What I Learned at the Tar Sands
Healing Walk was a chance to connect with other activists, and industry workers too.
[Editor's note: Writer Ethan Cox participated in the fourth annual Healing Walk in Alberta July 4 – 6. The event drew more than a thousand activists who camped-out and participated in a day of workshops and ceremonies before the walk itself: an eight-hour tour across Syncrude's project site. Here is his account.]
A rental van slides off the muddy track running through the middle of our campsite, and sits at a comical 45 degree angle in the ditch. Its driver, who shall remain nameless, good-naturedly takes a ribbing for his driving skills from the assembled rubberneckers.
I hop down into the ditch, and quickly draw the conclusion that there is nothing to do but call a tow truck. But then something strange happens. Without coordination or command, the onlookers organize themselves to get the vehicle out of the ditch, and do so in less than 60 seconds flat.
Bill Erasmus, the legendary national chief of the Dene Nation, puts a foot on the raised rear-wheel and shouts "put your back into it!" as a crew of people jump into the ditch and push. At the back of the van, Tzeporah Berman, who had just come off the stage as one of the weekend's keynote speakers, hops onto the rear bumper and within moments the rear of the van is back on the road, its chagrined driver on his way. All this before a friend and I could stop laughing and taking pictures long enough to get in on the action.
I thought it was a good example of how the weekend went. The well-known and the unsung alike, shoulder to shoulder in the rain with mud to their knees, surrounded by the tragedy and devastation of the tar sands, but with spirits unbowed. Capable of accomplishing extraordinary things together.
I had this same thought on Saturday, as somewhere between 800 and a thousand of us wove our way through the tar sands in the fourth annual healing walk. My cell phone pried from my cold, clammy, Twitter-obsessed fingers by the necessity of charging its anemic battery, I stopped recounting the experience and instead just lived it. I allowed myself to fall into the rhythm of the drums and the chanting, and there, in the midst of an apocalyptic scene the likes of which I have never witnessed, I felt more at peace than I had in a long time.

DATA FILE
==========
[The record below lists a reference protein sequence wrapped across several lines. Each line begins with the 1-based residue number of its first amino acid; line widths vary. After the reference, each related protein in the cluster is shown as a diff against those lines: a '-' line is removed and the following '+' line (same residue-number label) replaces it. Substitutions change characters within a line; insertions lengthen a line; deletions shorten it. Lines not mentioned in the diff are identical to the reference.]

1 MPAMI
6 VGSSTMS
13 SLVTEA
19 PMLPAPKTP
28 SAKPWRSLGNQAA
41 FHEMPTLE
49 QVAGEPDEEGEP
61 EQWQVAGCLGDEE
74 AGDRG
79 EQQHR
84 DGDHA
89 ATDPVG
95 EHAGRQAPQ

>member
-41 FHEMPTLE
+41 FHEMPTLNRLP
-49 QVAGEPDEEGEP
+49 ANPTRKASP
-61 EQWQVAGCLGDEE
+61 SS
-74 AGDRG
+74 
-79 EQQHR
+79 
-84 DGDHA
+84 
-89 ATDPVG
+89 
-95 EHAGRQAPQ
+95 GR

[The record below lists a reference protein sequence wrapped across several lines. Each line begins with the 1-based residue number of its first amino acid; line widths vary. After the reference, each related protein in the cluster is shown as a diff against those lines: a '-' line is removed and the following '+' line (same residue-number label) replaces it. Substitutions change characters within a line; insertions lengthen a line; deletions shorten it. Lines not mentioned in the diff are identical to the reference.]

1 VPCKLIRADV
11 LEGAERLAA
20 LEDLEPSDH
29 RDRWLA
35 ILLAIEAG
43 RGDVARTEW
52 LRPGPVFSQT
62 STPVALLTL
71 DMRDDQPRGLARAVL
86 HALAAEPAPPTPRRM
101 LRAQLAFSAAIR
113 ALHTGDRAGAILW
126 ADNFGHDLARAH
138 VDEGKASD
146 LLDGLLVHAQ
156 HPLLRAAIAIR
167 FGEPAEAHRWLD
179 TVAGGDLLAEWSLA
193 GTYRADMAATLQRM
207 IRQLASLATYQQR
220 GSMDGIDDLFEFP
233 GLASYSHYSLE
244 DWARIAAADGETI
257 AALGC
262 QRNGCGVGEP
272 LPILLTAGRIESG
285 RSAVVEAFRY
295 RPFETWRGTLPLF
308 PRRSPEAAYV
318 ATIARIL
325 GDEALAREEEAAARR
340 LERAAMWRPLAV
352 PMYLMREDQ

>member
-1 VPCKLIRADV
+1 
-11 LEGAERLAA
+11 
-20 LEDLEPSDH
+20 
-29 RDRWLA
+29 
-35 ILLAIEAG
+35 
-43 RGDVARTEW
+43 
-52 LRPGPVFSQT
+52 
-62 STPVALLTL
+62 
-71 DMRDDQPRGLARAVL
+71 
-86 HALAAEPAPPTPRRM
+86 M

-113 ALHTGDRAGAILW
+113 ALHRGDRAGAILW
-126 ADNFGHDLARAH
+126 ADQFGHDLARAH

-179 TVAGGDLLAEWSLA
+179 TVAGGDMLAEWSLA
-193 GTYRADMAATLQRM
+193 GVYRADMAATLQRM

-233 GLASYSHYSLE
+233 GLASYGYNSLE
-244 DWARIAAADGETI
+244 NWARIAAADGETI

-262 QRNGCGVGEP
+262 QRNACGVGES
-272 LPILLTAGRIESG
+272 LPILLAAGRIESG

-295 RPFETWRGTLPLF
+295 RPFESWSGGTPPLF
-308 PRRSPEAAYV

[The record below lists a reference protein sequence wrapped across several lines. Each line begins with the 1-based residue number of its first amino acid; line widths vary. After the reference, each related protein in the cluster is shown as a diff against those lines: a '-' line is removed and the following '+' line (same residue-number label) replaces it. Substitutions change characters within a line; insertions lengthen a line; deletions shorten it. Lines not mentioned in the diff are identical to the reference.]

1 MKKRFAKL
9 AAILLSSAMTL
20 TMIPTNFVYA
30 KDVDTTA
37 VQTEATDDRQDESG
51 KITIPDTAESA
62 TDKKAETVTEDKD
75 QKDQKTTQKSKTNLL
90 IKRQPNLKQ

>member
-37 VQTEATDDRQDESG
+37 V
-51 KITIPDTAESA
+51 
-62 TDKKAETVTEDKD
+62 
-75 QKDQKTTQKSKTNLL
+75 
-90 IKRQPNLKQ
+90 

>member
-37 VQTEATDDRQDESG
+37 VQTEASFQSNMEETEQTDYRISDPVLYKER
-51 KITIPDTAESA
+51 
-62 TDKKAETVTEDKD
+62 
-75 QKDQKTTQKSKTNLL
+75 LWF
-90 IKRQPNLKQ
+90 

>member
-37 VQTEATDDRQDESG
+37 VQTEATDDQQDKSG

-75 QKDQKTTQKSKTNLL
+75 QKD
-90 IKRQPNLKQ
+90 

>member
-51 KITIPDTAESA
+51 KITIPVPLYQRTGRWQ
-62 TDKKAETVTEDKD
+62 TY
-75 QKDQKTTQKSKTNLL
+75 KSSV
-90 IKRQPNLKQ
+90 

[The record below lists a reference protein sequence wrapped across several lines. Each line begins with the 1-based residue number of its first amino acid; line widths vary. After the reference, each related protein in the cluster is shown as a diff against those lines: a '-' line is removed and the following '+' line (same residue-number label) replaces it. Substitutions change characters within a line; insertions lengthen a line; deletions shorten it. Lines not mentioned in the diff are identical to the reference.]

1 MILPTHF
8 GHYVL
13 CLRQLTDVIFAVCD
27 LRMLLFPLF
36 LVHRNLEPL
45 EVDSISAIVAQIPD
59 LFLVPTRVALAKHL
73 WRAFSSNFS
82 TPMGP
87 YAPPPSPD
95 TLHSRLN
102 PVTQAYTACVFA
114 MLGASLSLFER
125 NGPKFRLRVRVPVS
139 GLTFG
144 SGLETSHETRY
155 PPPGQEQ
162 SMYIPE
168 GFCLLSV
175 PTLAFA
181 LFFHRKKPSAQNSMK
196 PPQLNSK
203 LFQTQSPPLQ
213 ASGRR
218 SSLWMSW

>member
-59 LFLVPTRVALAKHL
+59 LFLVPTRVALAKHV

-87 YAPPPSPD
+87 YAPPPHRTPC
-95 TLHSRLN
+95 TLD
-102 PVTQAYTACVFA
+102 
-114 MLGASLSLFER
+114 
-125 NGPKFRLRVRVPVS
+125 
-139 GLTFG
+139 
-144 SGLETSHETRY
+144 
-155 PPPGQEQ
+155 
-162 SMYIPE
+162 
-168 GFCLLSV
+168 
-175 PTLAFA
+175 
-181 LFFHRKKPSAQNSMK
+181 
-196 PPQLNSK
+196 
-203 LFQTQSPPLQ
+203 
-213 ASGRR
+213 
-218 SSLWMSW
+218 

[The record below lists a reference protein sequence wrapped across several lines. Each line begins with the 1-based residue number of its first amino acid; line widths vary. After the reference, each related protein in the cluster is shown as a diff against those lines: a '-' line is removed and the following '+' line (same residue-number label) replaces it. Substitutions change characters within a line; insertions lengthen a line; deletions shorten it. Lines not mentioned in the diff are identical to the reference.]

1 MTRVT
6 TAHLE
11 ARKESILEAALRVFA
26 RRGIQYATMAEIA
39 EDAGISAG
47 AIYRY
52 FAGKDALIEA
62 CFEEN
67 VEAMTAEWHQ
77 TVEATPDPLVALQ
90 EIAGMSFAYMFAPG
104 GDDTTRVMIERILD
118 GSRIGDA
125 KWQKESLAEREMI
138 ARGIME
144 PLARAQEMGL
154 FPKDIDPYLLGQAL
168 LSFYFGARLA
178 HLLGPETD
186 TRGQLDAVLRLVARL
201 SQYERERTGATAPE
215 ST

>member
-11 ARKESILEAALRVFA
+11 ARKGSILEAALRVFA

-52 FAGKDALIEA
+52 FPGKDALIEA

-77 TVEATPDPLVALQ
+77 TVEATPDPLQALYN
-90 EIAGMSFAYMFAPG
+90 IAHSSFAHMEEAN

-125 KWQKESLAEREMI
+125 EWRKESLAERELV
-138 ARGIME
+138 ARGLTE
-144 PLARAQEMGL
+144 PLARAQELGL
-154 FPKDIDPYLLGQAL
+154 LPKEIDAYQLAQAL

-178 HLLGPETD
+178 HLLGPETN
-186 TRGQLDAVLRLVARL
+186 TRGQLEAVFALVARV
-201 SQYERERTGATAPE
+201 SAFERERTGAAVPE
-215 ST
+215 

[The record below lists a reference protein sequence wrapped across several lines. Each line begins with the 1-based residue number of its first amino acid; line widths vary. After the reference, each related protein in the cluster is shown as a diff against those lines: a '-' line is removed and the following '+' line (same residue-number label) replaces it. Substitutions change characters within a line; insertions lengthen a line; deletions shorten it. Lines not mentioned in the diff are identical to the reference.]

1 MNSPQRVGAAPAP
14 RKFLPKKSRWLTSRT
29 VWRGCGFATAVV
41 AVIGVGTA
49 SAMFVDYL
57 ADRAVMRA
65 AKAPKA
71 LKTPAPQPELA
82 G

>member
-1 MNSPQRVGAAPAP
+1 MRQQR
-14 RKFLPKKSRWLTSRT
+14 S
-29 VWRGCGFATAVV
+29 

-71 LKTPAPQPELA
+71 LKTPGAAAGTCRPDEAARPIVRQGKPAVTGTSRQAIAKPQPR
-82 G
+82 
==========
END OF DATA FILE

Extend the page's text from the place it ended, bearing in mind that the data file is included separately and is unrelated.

"I'm here because we cannot allow the tar sands to expand, we cannot allow all the oil here to be taken out of the ground, and the best way to stop the reckless greed driving their expansion is to block off the ability of these companies to export the oil. If we block the Northern Gateway and Kinder Morgan pipelines to the West, the Keystone XL pipeline to the South and the Line 9 reversal, which we will be fighting in Quebec, we can force them to keep the oil in the soil." -- Gabriel Nadeau-Dubois, former spokesperson for CLASSE.
This year's healing walk was of particular significance given the importance of the number four in indigenous culture, and because it was widely viewed as the launching pad for a summer of indigenous solidarity and resistance known as the sovereignty summer. As a result, it brought hundreds of activists from all across Canada together to stand against the rapacious greed of oil companies and short-sighted governments.
After two days of camping, speeches, workshops and camaraderie in a muddy and water-logged place outside of Fort McMurray -- known as Wood Buffalo, Alberta -- the day of the healing walk dawned with a wake-up call from Clayton Thomas-Muller, co-director of the Indigenous Tar Sands Campaign. He strode in between the tents carrying a megaphone and mischievously declaring "Get up! There's a fire. . . and it's inside your hearts!"